Georgia Credit Lawsuits

Information about credit card and other debt collection lawsuits in Georgia

Top 3 Reasons To Hire An Attorney To Deal With Your Credit Card Lawsuit

1.  Experienced credit card attorneys give you a better chance to win.

Experienced credit card attorneys know the law, the rules of evidence, and the procedural rules of the court. We also know what questions to make, how to make a case, and how to defend a case. The simple fact is that an experienced credit card attorney will give you the best chance to win, and will give you a better chance to get a good result in settlement (if that is the route you choose to take).

By hiring an attorney you can prevent a default judgment, possibly win the whole case, and even if you settle, you can often do so with terms that work for you.

2.  Attorneys take the burden off of you.

When you hire me or another attorney then we take over the case. It also means the debt collector is not supposed to call you again. They have to call your attorney. For someone who has been harassed by a debt collector and is stressed over a lawsuit, this can be great piece of mind.

Does this mean you don’t have to worry about the outcome of the case? No. But it does mean you don’t have to worry about all the little details anymore—that’s your attorney’s job.

3.  Attorneys can save you time and money.

It can be cheaper to pay an attorney than to do it yourself. Our fees may seem expensive (although I try to keep mine low), but you often save money in the long run.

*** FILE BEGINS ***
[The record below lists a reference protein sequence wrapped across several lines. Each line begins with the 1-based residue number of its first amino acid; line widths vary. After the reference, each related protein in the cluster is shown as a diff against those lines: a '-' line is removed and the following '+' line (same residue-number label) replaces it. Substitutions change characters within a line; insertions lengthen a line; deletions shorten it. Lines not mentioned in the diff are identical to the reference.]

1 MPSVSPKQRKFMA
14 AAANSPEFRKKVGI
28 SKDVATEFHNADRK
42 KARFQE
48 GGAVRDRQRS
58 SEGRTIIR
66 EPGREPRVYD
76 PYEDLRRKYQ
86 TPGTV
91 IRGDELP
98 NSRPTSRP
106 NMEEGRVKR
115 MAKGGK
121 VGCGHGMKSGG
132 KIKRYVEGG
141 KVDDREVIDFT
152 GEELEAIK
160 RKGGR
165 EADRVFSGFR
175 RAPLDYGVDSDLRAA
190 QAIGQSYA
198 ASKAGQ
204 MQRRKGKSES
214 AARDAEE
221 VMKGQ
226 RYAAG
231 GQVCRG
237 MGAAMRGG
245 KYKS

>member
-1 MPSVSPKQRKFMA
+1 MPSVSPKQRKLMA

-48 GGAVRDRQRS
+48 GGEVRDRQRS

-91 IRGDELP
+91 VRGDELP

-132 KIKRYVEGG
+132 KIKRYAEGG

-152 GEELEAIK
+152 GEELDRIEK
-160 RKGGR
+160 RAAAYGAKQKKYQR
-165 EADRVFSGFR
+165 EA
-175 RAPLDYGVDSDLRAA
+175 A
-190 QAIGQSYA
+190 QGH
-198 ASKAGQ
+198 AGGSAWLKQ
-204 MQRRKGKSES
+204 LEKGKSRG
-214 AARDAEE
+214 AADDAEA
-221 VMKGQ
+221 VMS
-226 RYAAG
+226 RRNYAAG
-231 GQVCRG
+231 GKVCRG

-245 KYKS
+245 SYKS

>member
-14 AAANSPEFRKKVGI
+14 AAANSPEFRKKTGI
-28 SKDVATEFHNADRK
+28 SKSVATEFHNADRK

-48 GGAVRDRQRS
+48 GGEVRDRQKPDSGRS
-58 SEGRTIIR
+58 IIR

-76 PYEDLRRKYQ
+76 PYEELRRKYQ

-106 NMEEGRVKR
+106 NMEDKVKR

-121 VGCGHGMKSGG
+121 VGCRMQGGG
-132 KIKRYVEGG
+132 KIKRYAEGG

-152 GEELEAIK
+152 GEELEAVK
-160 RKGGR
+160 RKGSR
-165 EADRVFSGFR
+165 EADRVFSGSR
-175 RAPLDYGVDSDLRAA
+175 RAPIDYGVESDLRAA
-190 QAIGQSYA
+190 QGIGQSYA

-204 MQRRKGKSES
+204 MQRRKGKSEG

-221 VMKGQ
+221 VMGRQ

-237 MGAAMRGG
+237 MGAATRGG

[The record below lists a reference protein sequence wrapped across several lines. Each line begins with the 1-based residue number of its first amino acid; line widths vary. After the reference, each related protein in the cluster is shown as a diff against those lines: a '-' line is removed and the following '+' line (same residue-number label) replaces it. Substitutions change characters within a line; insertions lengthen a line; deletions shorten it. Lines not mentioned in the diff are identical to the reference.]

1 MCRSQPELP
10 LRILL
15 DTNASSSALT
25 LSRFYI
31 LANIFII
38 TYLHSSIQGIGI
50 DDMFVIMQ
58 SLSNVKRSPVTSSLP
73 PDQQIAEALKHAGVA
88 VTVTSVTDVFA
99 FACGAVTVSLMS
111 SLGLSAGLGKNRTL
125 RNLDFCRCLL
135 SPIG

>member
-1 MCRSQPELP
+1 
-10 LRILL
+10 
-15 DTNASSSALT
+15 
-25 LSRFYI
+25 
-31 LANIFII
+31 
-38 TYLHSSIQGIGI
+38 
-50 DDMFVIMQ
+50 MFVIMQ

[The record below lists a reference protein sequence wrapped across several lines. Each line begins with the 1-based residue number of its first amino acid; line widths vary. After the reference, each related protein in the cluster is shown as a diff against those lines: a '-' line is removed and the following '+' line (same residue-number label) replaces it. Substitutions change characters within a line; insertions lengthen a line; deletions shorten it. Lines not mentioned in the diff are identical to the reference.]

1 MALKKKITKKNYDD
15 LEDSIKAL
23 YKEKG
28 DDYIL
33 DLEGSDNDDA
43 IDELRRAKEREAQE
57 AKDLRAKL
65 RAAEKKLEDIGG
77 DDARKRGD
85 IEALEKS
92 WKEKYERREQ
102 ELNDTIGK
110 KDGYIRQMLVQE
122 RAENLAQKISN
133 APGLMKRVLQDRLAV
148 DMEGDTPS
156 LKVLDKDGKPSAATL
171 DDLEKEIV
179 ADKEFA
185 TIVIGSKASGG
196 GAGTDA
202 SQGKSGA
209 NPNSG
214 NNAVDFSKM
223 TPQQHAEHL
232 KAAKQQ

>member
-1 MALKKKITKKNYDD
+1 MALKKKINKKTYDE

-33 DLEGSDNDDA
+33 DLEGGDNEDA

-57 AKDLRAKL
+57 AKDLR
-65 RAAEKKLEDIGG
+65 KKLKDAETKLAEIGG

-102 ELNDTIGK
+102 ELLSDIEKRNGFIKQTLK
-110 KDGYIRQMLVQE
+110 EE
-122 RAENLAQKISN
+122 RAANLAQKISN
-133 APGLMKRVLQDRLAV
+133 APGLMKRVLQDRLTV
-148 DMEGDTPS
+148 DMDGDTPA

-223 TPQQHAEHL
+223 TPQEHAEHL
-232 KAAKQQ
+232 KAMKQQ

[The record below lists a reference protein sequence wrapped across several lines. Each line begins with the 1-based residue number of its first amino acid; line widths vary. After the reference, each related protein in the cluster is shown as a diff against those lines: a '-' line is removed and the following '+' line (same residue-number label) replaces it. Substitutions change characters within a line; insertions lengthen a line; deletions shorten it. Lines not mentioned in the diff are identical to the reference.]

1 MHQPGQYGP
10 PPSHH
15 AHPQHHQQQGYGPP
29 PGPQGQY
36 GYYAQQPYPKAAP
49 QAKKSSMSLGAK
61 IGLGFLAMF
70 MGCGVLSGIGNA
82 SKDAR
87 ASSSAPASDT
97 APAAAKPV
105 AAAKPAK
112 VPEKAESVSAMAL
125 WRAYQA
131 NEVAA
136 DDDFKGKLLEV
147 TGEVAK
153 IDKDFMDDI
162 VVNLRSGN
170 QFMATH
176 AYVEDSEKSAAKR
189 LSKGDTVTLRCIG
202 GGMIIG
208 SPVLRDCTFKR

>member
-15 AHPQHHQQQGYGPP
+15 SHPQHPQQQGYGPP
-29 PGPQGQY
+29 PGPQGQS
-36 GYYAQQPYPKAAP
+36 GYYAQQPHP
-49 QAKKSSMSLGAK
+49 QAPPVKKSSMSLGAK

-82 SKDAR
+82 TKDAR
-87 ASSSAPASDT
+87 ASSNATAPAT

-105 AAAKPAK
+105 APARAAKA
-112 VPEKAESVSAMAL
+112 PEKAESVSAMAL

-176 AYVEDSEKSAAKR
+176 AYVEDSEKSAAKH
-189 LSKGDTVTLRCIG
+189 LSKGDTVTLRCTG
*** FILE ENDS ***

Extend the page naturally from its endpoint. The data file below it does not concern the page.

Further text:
For example, a client being sued by a third party debt collector over $20,000 may balk at my typical fee of $1,500 pre-trial and $1,500 if we go to trial. However, if I win and the client no longer owes the debt, I’ve saved them$18,500.

Even a client who wants to settle and is being sued by an original creditor can benefit. If the client is being sued in Magistrate Court for $8,000 but I am able to negotiate the amount down to $4,000, and my fee was $500, then I have saved the client $3,500.

This is not a promise that I can save you this kind of money—each case is different and unique. However, it does illustrate how you can save money by hiring an experienced credit card attorney.

But it’s more than just the money, it’s the time and stress involved with managing a lawsuit. If you hire an experienced credit card lawsuit attorney, then you don’t need to worry about learning the law for your case. You no longer have to worry about deadlines. You don’t need to deal with the paralegals who work for the law firm suing you.

To give you an idea of the time involved in these lawsuits, I tend to put in around 7 to 15 hours for each case. Even with my experience, there are cases where I have put in 30 or more hours of my time. These are the cases I have handled since I’ve gained experience in these lawsuits.

I put in over 80 hours of work in my first credit card lawsuit. This is with the experience I already had in legal research and managing a case. While it was a complicated case, this gives you an idea of the time it might take someone who is learning about credit card lawsuits for the first time.

What could you do with 80 or more hours of your time? How much work could you do? How much time with family and friends could you have?

So there is the time you save by hiring an experienced credit card lawsuit attorney, plus there are the potential savings an experienced credit card lawsuit attorney may earn while working your case.